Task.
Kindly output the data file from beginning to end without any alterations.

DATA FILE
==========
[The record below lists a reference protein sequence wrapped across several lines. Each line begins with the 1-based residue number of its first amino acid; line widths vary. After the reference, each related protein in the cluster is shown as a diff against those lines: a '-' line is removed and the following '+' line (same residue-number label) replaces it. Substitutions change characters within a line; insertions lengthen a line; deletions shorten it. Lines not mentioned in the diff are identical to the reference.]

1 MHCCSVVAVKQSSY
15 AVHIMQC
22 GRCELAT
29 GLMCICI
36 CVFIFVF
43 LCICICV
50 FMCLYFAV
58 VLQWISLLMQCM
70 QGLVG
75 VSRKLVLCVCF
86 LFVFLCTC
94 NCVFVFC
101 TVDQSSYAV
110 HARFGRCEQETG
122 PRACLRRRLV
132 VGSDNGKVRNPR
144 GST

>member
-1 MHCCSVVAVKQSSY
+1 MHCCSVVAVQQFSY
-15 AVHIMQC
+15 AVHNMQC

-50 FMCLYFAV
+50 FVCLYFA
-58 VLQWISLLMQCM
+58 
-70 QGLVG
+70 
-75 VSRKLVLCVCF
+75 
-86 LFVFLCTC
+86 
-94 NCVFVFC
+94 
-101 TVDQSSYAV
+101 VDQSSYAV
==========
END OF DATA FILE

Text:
[The record below lists a reference protein sequence wrapped across several lines. Each line begins with the 1-based residue number of its first amino acid; line widths vary. After the reference, each related protein in the cluster is shown as a diff against those lines: a '-' line is removed and the following '+' line (same residue-number label) replaces it. Substitutions change characters within a line; insertions lengthen a line; deletions shorten it. Lines not mentioned in the diff are identical to the reference.]

1 MHCCSVVAVKQSSY
15 AVHIMQC
22 GRCELAT
29 GLMCICI
36 CVFIFVF
43 LCICICV
50 FMCLYFAV
58 VLQWISLLMQCM
70 QGLVG
75 VSRKLVLCVCF
86 LFVFLCTC
94 NCVFVFC
101 TVDQSSYAV
110 HARFGRCEQETG
122 PRACLRRRLV
132 VGSDNGKVRNPR
144 GST

>member
-1 MHCCSVVAVKQSSY
+1 MHCCSVVAVQQFSY
-15 AVHIMQC
+15 AVHNMQC

-50 FMCLYFAV
+50 FVCLYFA
-58 VLQWISLLMQCM
+58 
-70 QGLVG
+70 
-75 VSRKLVLCVCF
+75 
-86 LFVFLCTC
+86 
-94 NCVFVFC
+94 
-101 TVDQSSYAV
+101 VDQSSYAV